Child Abuse and Neglect: Prevention and Response

September 13, 2018

Child Care Aware® of America stands alongside families, providers, and the public in our shared commitment to the safety and well-being of children in child care. In 2016, an estimated 676,000[1] children in the United States were victims of neglect or abuse. A small fraction of that total – 2,104 substantiated cases – involved a child care provider. That’s unacceptable and a legitimate cause for concern among families and the general public. Continue reading to meet Amber, a mother of two young children living in the Midwest. She believes her story is a cautionary example of how flaws in how reports of child maltreatment are investigated and substantiated may lead to dismissal of legitimate cases.

It was about 4:00 p.m. when I picked Zoey up from her third day at her new daycare.  She had been with a different provider for two years and never wanted to leave when I picked her up, so I knew something wasn’t right when that day she came running to me almost in tears ready to go home. I asked her teacher how Zoey did that day, but she didn’t look at or acknowledge me. The director was very short (with me) when I asked her the same question.

I took Zoey outside to leave and something in my gut told me to check her over before we left. Her right arm had bruises and scratches all over the top half and I glimpsed a bruise on her left ear. I tried to ask Zoey what happened, but at 2 years old she was too young to tell me. I immediately took her back inside to ask the teacher and the director what happened. They told me that they had no idea and didn’t know where the injuries came from, but that as a new student she hadn’t really interacted with many of the other children. At home, I noticed bruising underneath both armpits and knew that wasn’t normal so I took her to the local children’s hospital. While there, additional bruising in the form of a handprint was noted on her back. Doctors immediately confirmed that her injuries were the result of abuse.

During the abuse investigation that followed, I learned that cameras (in child care settings) are often inadequate because there are blind spots where they do not record.  In the end, no one (at the center) was charged criminally because nothing was noted on cameras and my daughter was too young to interview.

I now have an infant in addition to Zoey. After pulling Zoey from that child care center, we no longer trust anyone other than their father and myself to care for them. I write this message today because I want parents and legislators to know about the dangers of child abuse in child care and to consider measures that can be put in place to prevent it.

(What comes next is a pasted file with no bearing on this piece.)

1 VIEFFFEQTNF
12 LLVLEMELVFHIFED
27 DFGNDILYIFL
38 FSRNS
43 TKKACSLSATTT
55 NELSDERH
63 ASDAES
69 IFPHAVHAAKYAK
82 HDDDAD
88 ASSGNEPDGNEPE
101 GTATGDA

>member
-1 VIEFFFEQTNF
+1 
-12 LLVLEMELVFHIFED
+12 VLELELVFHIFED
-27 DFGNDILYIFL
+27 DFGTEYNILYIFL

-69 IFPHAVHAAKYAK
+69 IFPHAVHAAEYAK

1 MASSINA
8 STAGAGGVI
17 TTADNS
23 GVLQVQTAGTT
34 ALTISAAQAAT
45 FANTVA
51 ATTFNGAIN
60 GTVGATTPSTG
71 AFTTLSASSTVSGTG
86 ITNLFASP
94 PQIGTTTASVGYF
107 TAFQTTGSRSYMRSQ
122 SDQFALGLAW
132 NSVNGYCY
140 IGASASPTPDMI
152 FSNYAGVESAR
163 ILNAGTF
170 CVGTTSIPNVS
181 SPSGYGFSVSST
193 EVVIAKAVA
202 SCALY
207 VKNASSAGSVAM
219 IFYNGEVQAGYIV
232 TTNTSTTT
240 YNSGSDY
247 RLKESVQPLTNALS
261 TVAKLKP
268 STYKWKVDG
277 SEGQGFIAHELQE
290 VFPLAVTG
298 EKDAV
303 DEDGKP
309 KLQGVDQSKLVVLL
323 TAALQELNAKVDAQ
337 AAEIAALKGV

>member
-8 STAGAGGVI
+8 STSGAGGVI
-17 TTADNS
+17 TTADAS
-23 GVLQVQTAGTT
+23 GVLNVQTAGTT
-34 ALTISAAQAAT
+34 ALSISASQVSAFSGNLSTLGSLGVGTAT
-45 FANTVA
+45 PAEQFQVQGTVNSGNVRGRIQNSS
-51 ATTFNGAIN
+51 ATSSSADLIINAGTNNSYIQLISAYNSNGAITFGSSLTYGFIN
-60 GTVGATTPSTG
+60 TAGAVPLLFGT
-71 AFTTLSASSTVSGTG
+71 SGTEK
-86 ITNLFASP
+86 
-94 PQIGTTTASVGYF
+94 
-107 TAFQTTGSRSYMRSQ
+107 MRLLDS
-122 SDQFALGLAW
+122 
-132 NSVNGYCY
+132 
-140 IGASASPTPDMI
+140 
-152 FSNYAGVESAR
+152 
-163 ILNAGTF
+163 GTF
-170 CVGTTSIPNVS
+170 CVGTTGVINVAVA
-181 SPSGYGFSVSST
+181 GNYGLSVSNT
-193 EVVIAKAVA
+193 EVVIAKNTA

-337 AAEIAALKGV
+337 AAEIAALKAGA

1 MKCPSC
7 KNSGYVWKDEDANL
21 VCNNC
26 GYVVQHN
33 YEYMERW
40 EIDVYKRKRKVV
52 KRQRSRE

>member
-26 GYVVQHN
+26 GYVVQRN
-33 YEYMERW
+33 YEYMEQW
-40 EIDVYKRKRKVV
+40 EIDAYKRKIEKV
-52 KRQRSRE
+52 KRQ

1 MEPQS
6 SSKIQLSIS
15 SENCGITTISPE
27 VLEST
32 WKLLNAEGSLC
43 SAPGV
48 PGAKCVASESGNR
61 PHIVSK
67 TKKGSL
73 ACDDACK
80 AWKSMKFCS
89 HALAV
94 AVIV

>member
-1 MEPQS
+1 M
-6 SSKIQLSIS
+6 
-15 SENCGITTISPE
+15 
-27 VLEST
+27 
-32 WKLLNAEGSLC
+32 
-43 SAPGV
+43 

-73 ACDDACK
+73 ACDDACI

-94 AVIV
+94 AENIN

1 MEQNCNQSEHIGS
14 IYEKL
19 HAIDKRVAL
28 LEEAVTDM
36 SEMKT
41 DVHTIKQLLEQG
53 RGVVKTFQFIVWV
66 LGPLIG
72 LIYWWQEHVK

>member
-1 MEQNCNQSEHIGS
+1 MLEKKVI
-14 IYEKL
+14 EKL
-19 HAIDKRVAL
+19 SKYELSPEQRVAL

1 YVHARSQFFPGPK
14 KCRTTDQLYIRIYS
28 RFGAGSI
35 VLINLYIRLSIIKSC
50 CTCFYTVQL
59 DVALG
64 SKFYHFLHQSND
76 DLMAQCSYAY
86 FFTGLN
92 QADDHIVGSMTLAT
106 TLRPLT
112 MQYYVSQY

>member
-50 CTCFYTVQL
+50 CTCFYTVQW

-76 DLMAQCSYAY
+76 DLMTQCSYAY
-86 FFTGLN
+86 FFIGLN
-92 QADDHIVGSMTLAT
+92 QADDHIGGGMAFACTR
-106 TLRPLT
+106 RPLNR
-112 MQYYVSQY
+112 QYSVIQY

Fortunately, there are some measures in place designed to help prevent child abuse and neglect. The Child Care Development Block Grant (CCDBG) requires providers who serve children that receive subsidies to get training on abuse and neglect. One area addressed in that training is the status of providers as mandated reporters. According to federal law, providers who suspect that one of their staff members or colleagues is abusing a child must report it. If they don’t, they can be held legally liable.

Parents who feel strongly about this issue can talk with their state legislators and advocate for better training and outreach to all providers.

In addition, Child Care Aware® of America has tools available to help families locate safe, high quality child care settings for their children.  We have suggested steps families can take before enrolling their children in child care that may prevent potential child abuse and neglect.  And, if you do suspect that child abuse and neglect has occurred in a child care setting, we have the contacts you need to report it. 


Check child care monitoring and inspection reports - A helpful tool for choosing a safe child care program is to check our State by State Resource Map to find child care and review reports on providers before enrollment or at any time while your child is enrolled.

Get informed - Our Families section provides information and resources to help families select a quality child care program, including checklists with questions to ask a provider that will help evaluate their credentials, safety, and quality before making a decision.


Trust your gut - Explore alternatives - Child Care Resource & Referral agencies in communities across the nation can help parents find alternative child care options and discuss licensing requirements so parents can know what standards of health and safety to which a provider should conform.

Make a report - If child abuse and neglect is suspected, our State by State Resource Map has the phone number and website for each state to report abuse and neglect.


Join the Movement - The 2018-2019 Congressional budget allows $5.8 billion in new child care investments. The $2.4 billion increase in fiscal year 2018 will help states comply with stronger health and safety requirements, background checks, and consumer education options that give families information about child care providers, including those who’ve had substantiated child abuse and neglect violations.  Join the Child Care Works movement to advocate for Congress to continue these investments in next year’s federal budget!

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Topics: Professional Development, Parenting

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